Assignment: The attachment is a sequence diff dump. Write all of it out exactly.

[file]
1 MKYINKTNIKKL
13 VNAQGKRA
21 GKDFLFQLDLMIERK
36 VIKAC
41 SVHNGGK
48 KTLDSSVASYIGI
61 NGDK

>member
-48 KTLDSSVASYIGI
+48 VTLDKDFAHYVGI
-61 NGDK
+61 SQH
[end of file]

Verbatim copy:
1 MKYINKTNIKKL
13 VNAQGKRA
21 GKDFLFQLDLMIERK
36 VIKAC
41 SVHNGGK
48 KTLDSSVASYIGI
61 NGDK

>member
-48 KTLDSSVASYIGI
+48 VTLDKDFAHYVGI
-61 NGDK
+61 SQH